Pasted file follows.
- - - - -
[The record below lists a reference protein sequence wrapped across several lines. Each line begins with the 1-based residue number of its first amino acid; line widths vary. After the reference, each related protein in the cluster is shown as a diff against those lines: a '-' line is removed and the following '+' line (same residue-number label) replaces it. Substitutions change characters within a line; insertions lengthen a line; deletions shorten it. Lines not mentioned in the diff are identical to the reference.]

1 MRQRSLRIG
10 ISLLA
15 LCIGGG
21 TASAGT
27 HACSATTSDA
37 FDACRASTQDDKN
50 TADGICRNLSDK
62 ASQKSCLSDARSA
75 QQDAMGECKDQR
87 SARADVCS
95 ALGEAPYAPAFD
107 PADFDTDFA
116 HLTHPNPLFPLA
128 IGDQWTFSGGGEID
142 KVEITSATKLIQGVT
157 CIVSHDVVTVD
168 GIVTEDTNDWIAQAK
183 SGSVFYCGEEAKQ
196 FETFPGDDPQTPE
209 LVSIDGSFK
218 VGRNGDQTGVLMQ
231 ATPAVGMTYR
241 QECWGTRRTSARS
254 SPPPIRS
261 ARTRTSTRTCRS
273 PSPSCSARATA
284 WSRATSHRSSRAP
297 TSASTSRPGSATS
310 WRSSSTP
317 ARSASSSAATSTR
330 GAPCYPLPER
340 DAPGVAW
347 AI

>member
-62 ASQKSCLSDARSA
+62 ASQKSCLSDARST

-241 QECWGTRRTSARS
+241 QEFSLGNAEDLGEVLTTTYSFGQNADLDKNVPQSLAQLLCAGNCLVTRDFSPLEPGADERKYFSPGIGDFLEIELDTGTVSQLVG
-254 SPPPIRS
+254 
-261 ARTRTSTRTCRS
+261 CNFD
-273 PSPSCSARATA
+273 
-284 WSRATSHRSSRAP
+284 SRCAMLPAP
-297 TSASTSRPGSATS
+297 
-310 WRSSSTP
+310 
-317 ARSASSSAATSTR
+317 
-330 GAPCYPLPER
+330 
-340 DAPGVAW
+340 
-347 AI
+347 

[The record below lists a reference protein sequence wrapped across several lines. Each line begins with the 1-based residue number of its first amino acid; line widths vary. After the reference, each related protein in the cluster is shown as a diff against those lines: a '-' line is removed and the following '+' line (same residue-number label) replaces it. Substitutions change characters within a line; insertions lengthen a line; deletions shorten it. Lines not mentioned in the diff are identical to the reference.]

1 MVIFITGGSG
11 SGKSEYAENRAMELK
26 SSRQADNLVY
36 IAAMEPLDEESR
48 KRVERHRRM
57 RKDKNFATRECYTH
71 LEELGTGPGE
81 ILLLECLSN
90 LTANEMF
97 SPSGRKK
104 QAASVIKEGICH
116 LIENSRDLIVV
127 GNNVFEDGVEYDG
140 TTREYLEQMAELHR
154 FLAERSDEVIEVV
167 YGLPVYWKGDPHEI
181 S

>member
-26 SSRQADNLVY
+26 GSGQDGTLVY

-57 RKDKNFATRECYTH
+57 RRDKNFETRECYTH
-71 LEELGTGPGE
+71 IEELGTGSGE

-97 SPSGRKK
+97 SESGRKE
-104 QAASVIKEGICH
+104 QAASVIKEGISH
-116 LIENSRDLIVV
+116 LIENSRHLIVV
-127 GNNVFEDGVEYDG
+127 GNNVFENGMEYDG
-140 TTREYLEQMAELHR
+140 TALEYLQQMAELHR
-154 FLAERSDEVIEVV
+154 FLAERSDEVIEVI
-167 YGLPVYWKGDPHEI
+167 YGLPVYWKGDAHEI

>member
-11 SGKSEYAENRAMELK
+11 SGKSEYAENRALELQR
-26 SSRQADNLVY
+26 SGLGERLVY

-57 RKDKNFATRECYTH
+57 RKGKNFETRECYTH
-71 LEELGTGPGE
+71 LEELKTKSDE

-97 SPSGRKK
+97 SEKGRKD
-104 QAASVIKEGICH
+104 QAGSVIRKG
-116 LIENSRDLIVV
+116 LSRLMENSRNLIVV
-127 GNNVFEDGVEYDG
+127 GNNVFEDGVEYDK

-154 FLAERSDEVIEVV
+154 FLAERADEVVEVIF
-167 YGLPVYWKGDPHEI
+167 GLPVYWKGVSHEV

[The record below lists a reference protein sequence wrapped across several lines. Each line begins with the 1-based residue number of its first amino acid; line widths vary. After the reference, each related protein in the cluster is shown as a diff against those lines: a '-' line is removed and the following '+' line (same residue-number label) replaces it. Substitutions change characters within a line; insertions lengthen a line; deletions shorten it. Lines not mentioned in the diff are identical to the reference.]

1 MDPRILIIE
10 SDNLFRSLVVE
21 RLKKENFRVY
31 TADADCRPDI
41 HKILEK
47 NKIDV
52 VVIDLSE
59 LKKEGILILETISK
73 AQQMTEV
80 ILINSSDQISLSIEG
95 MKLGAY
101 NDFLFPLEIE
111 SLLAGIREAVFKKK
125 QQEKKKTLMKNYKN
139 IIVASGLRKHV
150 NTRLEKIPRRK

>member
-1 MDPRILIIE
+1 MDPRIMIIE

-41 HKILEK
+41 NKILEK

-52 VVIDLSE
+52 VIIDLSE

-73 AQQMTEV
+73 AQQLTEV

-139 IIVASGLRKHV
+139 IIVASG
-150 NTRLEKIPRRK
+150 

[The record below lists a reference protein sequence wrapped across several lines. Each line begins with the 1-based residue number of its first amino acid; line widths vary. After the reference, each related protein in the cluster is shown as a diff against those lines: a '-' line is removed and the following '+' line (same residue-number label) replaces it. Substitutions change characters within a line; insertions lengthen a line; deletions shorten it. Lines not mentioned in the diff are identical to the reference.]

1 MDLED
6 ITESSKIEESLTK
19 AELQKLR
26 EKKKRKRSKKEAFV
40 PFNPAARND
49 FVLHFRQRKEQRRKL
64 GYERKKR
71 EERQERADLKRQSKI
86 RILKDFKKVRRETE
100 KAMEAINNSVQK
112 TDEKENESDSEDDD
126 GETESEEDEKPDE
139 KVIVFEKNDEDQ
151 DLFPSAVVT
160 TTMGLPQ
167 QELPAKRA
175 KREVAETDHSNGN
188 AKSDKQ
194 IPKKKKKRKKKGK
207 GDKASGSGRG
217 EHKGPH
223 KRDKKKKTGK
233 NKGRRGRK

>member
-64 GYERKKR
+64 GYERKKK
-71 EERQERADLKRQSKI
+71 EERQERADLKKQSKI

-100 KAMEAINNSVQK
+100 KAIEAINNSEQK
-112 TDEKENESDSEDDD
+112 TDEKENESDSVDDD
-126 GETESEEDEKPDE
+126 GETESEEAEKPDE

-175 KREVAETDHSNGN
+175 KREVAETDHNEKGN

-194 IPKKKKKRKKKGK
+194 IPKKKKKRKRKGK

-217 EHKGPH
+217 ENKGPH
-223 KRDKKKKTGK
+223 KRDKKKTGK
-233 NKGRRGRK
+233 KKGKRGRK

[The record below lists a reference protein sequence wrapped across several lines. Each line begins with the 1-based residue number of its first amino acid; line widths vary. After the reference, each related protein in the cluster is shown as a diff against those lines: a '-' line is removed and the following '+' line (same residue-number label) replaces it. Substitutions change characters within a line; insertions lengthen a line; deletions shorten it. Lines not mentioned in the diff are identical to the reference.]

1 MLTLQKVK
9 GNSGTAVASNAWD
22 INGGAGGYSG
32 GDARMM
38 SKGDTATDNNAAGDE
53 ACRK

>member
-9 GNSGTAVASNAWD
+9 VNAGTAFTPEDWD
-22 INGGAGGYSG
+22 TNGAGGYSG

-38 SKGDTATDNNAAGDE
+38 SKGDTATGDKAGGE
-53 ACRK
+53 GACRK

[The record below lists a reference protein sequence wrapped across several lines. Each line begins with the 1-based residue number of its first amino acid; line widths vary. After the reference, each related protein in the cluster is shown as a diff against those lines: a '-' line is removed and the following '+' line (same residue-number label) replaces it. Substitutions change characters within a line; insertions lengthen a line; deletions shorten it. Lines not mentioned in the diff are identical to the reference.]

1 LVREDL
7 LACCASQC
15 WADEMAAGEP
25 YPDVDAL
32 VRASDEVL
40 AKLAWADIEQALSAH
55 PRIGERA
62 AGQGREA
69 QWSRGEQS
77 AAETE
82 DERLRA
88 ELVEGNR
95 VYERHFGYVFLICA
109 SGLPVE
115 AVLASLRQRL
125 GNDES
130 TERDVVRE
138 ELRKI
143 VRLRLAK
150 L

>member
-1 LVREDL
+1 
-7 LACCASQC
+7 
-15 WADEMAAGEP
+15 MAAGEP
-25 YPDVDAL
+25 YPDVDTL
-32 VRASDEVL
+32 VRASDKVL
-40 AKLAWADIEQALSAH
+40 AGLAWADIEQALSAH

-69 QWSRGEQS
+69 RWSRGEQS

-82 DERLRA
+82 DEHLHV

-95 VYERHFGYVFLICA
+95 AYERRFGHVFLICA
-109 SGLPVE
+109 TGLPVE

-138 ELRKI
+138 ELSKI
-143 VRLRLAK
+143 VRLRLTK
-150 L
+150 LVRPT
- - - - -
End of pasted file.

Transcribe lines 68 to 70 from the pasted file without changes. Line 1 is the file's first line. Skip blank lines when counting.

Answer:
81 ILLLECLSN
90 LTANEMF
97 SPSGRKK